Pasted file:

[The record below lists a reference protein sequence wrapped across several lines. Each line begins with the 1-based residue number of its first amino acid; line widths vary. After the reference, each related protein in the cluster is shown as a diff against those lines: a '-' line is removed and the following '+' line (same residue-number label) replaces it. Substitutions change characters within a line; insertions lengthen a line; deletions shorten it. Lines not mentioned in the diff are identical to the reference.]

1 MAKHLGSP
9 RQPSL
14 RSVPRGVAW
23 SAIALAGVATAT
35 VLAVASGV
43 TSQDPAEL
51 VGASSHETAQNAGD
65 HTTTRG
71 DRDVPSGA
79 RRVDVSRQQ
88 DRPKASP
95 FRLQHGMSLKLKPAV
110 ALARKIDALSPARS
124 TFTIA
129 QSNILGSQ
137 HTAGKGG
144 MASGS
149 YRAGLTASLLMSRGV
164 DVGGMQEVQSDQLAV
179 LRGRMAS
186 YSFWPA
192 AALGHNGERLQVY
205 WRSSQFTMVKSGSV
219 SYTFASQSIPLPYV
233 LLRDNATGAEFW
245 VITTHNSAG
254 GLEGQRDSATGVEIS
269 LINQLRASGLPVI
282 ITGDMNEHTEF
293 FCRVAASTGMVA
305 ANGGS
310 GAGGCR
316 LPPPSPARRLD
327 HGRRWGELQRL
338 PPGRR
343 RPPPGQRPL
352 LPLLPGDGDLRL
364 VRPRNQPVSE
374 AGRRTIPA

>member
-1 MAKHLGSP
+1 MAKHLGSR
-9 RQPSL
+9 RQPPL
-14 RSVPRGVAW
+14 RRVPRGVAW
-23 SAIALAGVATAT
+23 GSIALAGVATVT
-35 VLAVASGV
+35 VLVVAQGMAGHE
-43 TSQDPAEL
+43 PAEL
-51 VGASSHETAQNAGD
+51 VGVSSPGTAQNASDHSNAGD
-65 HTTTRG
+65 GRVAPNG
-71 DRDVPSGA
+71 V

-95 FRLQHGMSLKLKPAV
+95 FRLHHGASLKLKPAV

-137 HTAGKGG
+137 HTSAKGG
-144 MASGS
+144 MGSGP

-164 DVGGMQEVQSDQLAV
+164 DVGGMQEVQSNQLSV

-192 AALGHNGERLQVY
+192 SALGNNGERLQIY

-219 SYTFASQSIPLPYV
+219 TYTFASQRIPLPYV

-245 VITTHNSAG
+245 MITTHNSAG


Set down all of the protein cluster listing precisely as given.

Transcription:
[The record below lists a reference protein sequence wrapped across several lines. Each line begins with the 1-based residue number of its first amino acid; line widths vary. After the reference, each related protein in the cluster is shown as a diff against those lines: a '-' line is removed and the following '+' line (same residue-number label) replaces it. Substitutions change characters within a line; insertions lengthen a line; deletions shorten it. Lines not mentioned in the diff are identical to the reference.]

1 MAKHLGSP
9 RQPSL
14 RSVPRGVAW
23 SAIALAGVATAT
35 VLAVASGV
43 TSQDPAEL
51 VGASSHETAQNAGD
65 HTTTRG
71 DRDVPSGA
79 RRVDVSRQQ
88 DRPKASP
95 FRLQHGMSLKLKPAV
110 ALARKIDALSPARS
124 TFTIA
129 QSNILGSQ
137 HTAGKGG
144 MASGS
149 YRAGLTASLLMSRGV
164 DVGGMQEVQSDQLAV
179 LRGRMAS
186 YSFWPA
192 AALGHNGERLQVY
205 WRSSQFTMVKSGSV
219 SYTFASQSIPLPYV
233 LLRDNATGAEFW
245 VITTHNSAG
254 GLEGQRDSATGVEIS
269 LINQLRASGLPVI
282 ITGDMNEHTEF
293 FCRVAASTGMVA
305 ANGGS
310 GAGGCR
316 LPPPSPARRLD
327 HGRRWGELQRL
338 PPGRR
343 RPPPGQRPL
352 LPLLPGDGDLRL
364 VRPRNQPVSE
374 AGRRTIPA

>member
-1 MAKHLGSP
+1 MAKHLGSR
-9 RQPSL
+9 RQPPL
-14 RSVPRGVAW
+14 RRVPRGVAW
-23 SAIALAGVATAT
+23 GSIALAGVATVT
-35 VLAVASGV
+35 VLVVAQGMAGHE
-43 TSQDPAEL
+43 PAEL
-51 VGASSHETAQNAGD
+51 VGVSSPGTAQNASDHSNAGD
-65 HTTTRG
+65 GRVAPNG
-71 DRDVPSGA
+71 V

-95 FRLQHGMSLKLKPAV
+95 FRLHHGASLKLKPAV

-137 HTAGKGG
+137 HTSAKGG
-144 MASGS
+144 MGSGP

-164 DVGGMQEVQSDQLAV
+164 DVGGMQEVQSNQLSV

-192 AALGHNGERLQVY
+192 SALGNNGERLQIY

-219 SYTFASQSIPLPYV
+219 TYTFASQRIPLPYV

-245 VITTHNSAG
+245 MITTHNSAG